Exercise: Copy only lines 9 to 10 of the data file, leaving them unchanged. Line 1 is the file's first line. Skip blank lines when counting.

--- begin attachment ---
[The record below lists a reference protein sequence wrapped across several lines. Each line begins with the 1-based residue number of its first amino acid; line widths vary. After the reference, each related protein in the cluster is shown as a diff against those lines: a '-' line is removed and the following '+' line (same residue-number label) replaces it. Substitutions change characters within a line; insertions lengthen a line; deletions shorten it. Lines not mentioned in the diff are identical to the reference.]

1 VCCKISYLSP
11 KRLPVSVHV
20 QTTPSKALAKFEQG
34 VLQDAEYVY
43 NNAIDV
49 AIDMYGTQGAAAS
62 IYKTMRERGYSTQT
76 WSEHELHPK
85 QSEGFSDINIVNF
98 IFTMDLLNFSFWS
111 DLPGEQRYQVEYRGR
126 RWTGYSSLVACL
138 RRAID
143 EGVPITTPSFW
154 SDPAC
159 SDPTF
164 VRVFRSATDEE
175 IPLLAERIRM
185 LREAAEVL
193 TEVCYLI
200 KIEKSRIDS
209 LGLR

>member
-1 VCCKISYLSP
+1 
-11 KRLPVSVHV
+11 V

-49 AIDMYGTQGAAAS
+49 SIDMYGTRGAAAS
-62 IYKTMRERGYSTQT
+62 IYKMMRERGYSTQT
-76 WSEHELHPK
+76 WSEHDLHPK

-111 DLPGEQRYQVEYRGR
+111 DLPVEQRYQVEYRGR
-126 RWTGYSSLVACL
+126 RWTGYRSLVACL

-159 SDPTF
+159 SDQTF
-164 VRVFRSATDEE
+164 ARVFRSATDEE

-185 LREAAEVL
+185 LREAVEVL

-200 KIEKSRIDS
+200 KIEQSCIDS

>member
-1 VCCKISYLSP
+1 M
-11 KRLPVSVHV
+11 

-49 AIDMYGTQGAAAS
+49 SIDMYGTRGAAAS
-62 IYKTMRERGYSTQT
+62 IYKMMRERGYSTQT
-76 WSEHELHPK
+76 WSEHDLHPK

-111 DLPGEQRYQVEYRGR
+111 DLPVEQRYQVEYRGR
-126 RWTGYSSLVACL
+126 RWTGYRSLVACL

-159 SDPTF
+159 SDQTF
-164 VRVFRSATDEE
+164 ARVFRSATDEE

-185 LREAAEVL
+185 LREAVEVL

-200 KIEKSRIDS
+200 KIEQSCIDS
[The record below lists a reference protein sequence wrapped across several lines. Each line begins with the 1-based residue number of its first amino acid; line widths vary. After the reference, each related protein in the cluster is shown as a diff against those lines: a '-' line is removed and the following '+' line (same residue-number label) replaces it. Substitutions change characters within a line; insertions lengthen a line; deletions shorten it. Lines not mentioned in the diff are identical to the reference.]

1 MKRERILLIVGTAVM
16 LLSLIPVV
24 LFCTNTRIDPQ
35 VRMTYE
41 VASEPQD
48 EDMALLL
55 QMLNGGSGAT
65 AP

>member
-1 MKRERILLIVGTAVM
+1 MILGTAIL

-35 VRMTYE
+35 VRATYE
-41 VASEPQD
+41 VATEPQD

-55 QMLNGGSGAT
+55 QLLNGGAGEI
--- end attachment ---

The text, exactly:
76 WSEHELHPK
85 QSEGFSDINIVNF